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Novak Djokovic’s steep fall from tennis grace

Posted June. 09, 2017 07:08,   

Updated June. 09, 2017 07:22

The sudden fall of Novak Djokovic, who was once called as a "flawless" player, shocked tennis fans. He has been dropped out of the world’s No. 2 in six years.

Djokovic lost to Dominic Thiem in the quarter-finals of the French Open on Wednesday following a straight-sets defeat of 0-3 (6-7, 3-6, 0-6). Djokovic’s final set bagle (0-6 third set loss) was the first time in 12 years since his defeat in the first round of the 2005 Australia Open.

He won multiple titles at the four majors from 2015 Wimbledon Championships to 2016 French Open. When he achieved the "Novak Slam," no one expected that his days would be over so soon.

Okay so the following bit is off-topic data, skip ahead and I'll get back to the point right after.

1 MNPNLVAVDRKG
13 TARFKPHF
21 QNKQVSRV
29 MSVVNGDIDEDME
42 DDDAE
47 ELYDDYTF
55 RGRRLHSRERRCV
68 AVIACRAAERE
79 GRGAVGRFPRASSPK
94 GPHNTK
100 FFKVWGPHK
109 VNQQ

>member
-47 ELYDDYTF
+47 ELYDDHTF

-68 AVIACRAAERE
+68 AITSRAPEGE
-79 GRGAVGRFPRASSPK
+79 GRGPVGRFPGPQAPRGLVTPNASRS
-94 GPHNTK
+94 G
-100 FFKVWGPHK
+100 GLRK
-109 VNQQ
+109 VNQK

When Djokovic was toppled in the Wimbledon third round last year, people thought that he was suffering from the aftermath after reaching a career milestone as he showed off his undiminished strength by winning the second place in the next U.S. Open. However, Djokovic was knocked out in the second round of the Australian Open and lost in the French Open quarter-finals this year. His fall has now become evident.

The problem is that his backhand, which made him as one of the world’s best players, does not work anymore. Eurosport in charge of airing the French Open 2017 across Europe, said Djokovic failed to follow the ball and unable to create more rotational force to the backhands. Eurosport also reported that about 20 percent of his backhands exceeded 2,000 RPM in the French Open 2016, but the rate decreased to 2 percent in the Australian Open 2017.

Before the French Open, Djokovic announced that he hired Andre Agassi as his new coach, but Agassi left the court in the second week of the Championship. If Djokovic cannot find a brake that would stop his fall, the falling curve may keep getting steeper.

Kyu-In Hwang kini@donga.com